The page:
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Vim Magic with Abolish.vim

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Occasionally, I discover a Vim plugin that blows my mind. Abolish.vim is just such a plugin.

The creator Tim Pope describes Abolish.vim as follows:

It's three superficially unrelated plugins in one that share a common theme: working with variants of a word.

He's right. The features of this plugin— abbreviation, substitution, and coercion— seem unrelated. The first can be used to preempt chronic typos, the second can be used to beat Vim's limited string substitution, and the third can be used to transform all the unique cases we use as programmers. Why combine them?

It doesn't matter why. This plugin is amazing. Add it to your Vim configuration, learn a few commands, and prepare to look like a magician at the keyboard.

In this blog post, we will explore the setup and three main features of Abolish.vim.


With Pathogen.vim, installation is as easy as:

$ cd ~/.vim/bundle
$ git clone git://github.com/tpope/vim-abolish.git


Do you often type 'teh' when you meant 'the'? What about 'fucntion' instead of 'function'? These mistakes are easy to make, and sometimes for historical or cultural reasons you just can't seem to break the habit.

Keystrokes are valuable, so stop fixing the same typos. Abolish.vim can help. If you don't have an after/ directory in your '.vim' directory, create one. It's the default for the plugin. Then add a config file:

$ mkdir ~/.vim/after/plugin
$ touch ~/.vim/after/plugin/abolish.vim

The after/ location tells this code to be run after all plugins, including Abolish.vim, have been loaded. Inside your new file, add this:

" ~/.vim/after/plugin/abolish.vim
Abolish teh the

Restart Vim and try typing 'teh', then a space. Vim fixes it. Failure neutralized!

Here are four common misspellings of 'function' you might address:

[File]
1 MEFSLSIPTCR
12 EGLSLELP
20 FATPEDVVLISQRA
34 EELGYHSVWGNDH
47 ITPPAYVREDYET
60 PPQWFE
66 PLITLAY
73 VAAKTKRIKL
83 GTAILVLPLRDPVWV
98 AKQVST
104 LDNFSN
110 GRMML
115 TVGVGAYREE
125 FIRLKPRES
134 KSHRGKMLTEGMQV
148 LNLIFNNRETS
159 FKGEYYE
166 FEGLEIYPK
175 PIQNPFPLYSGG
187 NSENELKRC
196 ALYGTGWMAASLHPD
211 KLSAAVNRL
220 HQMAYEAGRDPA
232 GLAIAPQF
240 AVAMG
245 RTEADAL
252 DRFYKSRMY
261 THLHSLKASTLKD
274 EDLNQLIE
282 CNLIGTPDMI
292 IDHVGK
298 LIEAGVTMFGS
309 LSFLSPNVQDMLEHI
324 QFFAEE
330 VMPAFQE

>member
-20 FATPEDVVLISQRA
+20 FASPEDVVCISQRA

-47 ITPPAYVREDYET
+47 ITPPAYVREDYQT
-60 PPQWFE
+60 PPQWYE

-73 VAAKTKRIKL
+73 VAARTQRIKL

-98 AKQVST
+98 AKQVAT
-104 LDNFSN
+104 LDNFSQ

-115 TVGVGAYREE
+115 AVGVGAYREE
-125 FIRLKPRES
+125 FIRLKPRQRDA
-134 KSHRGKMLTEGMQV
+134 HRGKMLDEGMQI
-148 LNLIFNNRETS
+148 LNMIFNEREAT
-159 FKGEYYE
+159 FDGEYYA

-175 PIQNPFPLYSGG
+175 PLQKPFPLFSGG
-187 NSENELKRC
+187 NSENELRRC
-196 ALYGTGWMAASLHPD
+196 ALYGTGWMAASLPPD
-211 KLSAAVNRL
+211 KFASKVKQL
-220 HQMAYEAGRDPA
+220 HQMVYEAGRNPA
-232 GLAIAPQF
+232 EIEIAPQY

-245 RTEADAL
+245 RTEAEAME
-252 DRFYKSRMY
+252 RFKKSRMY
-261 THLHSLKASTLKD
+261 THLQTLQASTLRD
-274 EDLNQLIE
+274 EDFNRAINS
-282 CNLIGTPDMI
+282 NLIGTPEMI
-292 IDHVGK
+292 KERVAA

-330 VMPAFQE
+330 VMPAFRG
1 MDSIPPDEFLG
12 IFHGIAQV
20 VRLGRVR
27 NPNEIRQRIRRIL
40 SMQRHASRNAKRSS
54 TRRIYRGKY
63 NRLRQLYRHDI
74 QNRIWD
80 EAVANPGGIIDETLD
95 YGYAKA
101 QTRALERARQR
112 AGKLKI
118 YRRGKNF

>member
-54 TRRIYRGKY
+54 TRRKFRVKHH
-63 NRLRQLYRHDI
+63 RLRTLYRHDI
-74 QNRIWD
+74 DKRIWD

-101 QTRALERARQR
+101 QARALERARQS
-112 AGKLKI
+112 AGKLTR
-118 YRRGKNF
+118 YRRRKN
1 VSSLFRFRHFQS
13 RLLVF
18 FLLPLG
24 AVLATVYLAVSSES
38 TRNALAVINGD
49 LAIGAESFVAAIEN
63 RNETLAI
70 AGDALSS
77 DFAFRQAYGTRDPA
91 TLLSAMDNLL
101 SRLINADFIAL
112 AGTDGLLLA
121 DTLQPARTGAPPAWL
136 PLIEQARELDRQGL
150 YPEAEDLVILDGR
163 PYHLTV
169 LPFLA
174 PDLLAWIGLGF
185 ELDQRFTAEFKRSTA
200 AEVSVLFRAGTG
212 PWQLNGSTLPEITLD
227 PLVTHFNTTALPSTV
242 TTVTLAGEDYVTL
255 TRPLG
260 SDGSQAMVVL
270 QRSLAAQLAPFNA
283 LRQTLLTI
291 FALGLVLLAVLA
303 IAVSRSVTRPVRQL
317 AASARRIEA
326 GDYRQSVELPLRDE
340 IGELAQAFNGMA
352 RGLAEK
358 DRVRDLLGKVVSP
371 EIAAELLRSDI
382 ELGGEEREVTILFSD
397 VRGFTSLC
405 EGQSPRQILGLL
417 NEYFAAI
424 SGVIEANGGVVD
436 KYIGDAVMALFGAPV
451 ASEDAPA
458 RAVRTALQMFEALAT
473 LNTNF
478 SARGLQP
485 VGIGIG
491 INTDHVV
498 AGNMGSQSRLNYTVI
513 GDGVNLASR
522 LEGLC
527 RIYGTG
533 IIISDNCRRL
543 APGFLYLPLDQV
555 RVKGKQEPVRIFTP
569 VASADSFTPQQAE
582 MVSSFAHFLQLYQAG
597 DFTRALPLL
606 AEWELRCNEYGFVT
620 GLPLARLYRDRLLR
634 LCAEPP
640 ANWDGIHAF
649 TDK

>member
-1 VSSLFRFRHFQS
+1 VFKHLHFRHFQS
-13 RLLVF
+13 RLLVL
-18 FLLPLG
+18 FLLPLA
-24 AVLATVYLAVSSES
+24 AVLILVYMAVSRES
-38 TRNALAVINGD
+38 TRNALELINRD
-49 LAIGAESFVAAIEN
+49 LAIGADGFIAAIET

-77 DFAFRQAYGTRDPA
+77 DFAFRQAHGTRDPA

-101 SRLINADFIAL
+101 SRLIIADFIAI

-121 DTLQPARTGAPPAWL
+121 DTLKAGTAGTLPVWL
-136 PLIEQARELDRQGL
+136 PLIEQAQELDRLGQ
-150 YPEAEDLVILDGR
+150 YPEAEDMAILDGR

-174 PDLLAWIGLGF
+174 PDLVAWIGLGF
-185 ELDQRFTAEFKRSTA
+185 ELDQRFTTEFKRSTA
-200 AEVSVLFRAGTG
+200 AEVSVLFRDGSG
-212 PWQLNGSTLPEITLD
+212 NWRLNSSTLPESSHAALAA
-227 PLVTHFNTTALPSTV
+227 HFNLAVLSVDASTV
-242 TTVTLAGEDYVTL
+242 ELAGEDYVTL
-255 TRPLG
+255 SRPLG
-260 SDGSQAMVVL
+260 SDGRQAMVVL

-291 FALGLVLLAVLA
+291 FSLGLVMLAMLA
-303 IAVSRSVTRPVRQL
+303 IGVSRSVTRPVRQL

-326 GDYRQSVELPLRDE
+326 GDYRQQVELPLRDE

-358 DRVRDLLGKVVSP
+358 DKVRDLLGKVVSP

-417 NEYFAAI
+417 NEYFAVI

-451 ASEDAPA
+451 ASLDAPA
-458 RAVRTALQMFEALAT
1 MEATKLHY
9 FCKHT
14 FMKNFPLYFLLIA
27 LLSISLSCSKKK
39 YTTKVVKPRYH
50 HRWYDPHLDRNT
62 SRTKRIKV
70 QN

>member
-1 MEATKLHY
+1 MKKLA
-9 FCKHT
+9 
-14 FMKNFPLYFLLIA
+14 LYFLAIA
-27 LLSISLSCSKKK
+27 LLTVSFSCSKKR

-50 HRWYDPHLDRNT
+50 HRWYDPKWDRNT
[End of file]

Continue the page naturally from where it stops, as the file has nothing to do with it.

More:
" ~/.vim/after/plugin/abolish.vim
Abolish functoin function
Abolish fucnton function
Abolish fucntion function
Abolish fuction function

It even supports curly brackets, preempting multiple typos on one line:

" ~/.vim/after/plugin/abolish.vim
Abolish functoin{ally,ed} function{}

This fixes the stem of the words functoinally and functoined by changing them to function, while preserving the affixes ally and ed.

Tangentially related to this feature is the :Abolish -search foo command, which will find foo, Foo, and FOO.


Do you like Vim's string substitution? Sort of? Me too. But it's an essential tool.

A weakness of this tool is how it handles case variants. :%s/FOO/BAR/g will replace FOO with BAR, and :%s/foo/bar/g will replace foo with bar, but doing both at once? That would be useful.

Abolish.vim does this with the following command, adding curly bracket support along the way:


In one line:

  • running becomes walking
  • Running becomes Walking
  • runner becomes walker
  • RUNNER becomes WALKER
  • Runner becomes Walker

This is crucial when changing the name of a concept that is used in a lot of places.


When I've been working in JavaScript and switch to Ruby, the first variable I write will almost always be something like notificationEmail. And vice versa when switching the other way; that first JavaScript variable will be a Matz-approved admin_user. These mistakes violate language convention and require wasteful keystrokes to fix.

Coercion is the killer feature of Abolish.vim. crs (coerce to snake case) fixes the first example:

# some/ruby/file.rb
# crs (visual mode)

crc (coerce to camel case) fixes the second:

// some/javascript/file.js
// crc (visual mode)

crm (coerce to mixed case), cru (coerce to upper case), cr- (coerce to dash case), and cr. (coerce to dot case) are all useful in various situations.


Once the plugin is loaded, run :h abolish to learn more. If you've just added it, this may require running :Helptags (Pathogen users) or :helptags {dir} (everyone else) first.

In this blog post, we looked at Abolish.vim's setup and key features. We have only scratched the surface of what this plugin can do.

Add it to your Vim stack. It's one of those workhorse plugins that makes Vim more fun and powerful. Thanks to the Rocketeers of yore for adding this to the Hashrocket Dotmatrix, and to Tim Pope for publishing it to the world.

header photo via Ian Kobylanski on Flickr

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